Conclusion - Pros
- Superb resolution, good per-pixel sharpness (especially in raw files)
- Good tonal response and dynamic range
- Trademark Canon CMOS noise free images, remain detailed even at high sensitivities
- Optional high ISO NR removes all chroma noise
- Viewfinder bigger and brighter than predecessors
- New features (live view, spot metering, MyMenu, Highlight Tone Priority, 14-bit raw) lift it above the typical 'entry level' and move closer to 40D territory
- Improved continuous shooting, 3.5 fps and better buffering
- Feels very fast and responsive in use
- Good battery life
- Compact, sharp stabilized kit lens (though it can't match the sensor's superb resolving capabilities)
- ISO indication in viewfinder (finally!)
- Lots of external controls including new ISO button give instant access to commonly changed functions
- Contrast-detect focus in live view (though see cons, below)
- Bright, clear 3.0-inch screen and clear, logical menu system
Conclusion - Cons
- Average automatic white balance performance, still very poor under incandescent light
- Limited exposure compensation range (+/- 2.0 EV)
- Contrast detect AF so slow it's useless for most types of photography
- Metering has tendency to overexpose in very bright, contrasty conditions
- Default JPEG output may be a little 'over processed' for some tastes (raw far more flexible)
- Flash must be up for AF assist lamp (although AF is good even in low light)
- Automatic AF point selection unpredictable (use center AF, it's safer)
- Occasional total focus failures (in our case only 5 or 6 shots in almost 2000)
- New Auto Lighting Optimizer doesn't really seem to do anything
- No mass storage USB support
- A little pricey
The EOS 450D represents Canon's response to the increasingly crowded and competitive nature of the entry-level DSLR market. Where the original 'people's DLSR', the EOS 300D, owed at least some of its success to the simple paucity of competitors, the market in 2008 is a very different place indeed, and one that's seen Nikon (with the D40/D40x/D60) carve a sizeable slice of the action, and where Olympus, Sony and Pentax have strong offerings at price points unthinkable just couple of years ago.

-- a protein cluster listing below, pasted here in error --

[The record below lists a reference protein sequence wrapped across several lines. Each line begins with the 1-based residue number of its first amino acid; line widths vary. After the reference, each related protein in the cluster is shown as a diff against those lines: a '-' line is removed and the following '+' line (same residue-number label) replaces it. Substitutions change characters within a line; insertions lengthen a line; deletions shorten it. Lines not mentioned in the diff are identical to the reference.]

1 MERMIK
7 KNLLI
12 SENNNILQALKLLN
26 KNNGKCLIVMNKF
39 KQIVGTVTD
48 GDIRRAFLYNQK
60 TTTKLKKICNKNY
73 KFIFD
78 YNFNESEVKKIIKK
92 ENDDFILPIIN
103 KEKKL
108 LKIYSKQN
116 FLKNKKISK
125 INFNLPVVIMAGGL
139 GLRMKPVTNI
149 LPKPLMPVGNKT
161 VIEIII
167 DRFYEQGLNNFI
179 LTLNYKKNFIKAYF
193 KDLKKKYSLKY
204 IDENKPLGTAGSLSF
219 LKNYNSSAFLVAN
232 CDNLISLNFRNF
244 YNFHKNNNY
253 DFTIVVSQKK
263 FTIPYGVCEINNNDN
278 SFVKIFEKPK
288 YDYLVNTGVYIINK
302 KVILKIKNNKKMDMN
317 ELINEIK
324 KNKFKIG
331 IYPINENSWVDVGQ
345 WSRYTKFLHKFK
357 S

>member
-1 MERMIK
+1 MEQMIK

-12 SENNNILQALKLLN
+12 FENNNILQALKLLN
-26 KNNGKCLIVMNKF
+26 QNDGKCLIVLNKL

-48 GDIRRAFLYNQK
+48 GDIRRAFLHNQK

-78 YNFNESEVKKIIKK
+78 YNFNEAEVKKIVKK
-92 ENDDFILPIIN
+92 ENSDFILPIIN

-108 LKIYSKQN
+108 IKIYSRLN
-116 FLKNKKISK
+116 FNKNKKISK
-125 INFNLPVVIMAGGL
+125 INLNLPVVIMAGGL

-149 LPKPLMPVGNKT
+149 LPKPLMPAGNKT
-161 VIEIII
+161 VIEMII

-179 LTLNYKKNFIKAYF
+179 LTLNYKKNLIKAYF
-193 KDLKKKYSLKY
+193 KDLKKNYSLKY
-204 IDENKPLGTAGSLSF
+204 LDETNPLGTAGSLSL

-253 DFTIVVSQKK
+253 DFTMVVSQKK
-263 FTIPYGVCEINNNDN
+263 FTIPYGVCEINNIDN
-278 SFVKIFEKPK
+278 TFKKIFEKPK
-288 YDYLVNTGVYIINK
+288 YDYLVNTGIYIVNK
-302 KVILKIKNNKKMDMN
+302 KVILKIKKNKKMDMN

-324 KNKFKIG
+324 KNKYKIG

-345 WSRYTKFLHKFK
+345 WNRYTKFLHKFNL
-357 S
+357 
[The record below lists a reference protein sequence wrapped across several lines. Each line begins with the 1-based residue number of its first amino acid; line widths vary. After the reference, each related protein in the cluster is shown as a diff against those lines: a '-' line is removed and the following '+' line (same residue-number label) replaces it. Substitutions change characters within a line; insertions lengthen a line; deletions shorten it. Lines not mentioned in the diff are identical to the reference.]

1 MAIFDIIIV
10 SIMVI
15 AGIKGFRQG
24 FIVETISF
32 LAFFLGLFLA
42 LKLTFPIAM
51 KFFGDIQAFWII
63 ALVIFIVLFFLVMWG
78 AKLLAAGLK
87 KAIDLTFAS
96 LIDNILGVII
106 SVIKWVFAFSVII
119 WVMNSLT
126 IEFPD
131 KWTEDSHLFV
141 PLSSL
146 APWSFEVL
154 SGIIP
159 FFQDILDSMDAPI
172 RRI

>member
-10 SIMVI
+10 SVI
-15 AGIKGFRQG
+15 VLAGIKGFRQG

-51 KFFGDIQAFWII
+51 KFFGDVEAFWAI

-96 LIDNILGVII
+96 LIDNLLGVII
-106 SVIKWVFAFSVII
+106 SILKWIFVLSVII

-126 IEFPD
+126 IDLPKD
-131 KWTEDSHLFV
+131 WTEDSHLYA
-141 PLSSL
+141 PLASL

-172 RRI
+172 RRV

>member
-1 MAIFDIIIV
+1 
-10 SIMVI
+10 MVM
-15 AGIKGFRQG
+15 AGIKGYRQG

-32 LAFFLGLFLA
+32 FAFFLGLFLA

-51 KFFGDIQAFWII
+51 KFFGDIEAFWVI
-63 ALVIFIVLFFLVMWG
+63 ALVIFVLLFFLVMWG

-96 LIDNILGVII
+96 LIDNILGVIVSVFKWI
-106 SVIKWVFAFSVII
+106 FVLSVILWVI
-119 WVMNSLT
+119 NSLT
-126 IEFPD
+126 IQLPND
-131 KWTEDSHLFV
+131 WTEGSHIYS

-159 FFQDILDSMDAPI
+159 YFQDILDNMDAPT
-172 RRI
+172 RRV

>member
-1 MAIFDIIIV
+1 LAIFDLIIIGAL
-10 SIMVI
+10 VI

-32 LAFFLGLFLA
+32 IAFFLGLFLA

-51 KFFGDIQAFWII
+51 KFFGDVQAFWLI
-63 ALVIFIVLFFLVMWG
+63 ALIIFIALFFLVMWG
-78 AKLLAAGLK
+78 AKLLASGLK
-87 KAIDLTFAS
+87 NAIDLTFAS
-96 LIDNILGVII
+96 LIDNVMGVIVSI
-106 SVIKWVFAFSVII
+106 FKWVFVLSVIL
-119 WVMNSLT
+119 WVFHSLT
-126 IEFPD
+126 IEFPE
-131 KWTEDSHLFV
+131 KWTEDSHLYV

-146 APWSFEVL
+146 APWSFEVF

It would appear that Canon decided the best way to avoid getting caught up in the melee was to aim just a little higher, giving the EOS 450D as much of a feature boost as it could without it treading on the 40D's toes. So although some of the upgrades are an entirely predictable box-ticking exercise (bigger screen, live view etc), there are some pleasant surprises too. The new sensor is superb, and from a resolution point of view puts the EOS 40D to shame without losing any of the high ISO performance that has been Canon's trump card for so long. Canon was never going to take any risks with its biggest breadwinner, and we feel the EOS 450D is a significant, albeit incremental step in the right direction. We're certainly happy to see the improved buffering, spot metering and ISO button / viewfinder display, as well as the improvement in the viewfinder itself.